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Where we walk

A model based on Kendall Square estimates city foot traffic.

Kendall Square pedestriansKendall Square pedestrians
Ms Tech | Pexels, Flickr

City planners have standard methods of estimating the car traffic that a project is likely to generate, but they have no equivalent for foot traffic. Now Andres Sevtsuk, director of MIT’s City Form Lab, has published a model that could help.

The model estimates pedestrian trips along networks between common origins and destinations like homes, offices, amenities, and transit stops. To calibrate it, Sevtsuk had observers count pedestrians on 60 street segments in Cambridge’s Kendall Square (before the covid-19 pandemic) at midday and in late afternoon. This made it possible to estimate how many people are walking on all streets in the area, generating a broader picture of pedestrian flows.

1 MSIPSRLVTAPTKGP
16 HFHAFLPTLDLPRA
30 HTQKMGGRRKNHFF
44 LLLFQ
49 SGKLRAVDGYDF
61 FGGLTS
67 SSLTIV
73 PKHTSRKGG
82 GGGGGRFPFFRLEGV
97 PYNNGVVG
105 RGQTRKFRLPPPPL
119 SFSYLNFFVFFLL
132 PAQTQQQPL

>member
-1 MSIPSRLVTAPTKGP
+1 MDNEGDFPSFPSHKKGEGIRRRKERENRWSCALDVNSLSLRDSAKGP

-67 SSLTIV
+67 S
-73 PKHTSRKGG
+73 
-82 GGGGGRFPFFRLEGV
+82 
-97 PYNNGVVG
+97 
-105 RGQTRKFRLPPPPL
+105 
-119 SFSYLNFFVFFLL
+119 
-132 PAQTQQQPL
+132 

The model can be applied to almost any urban setting, Sevtsuk says. “Even if we were planning a new area, just by knowing what the built configuration of the future development will be and what land uses it may contain, we can have an educated forecast about what the pedestrian flows will look like.”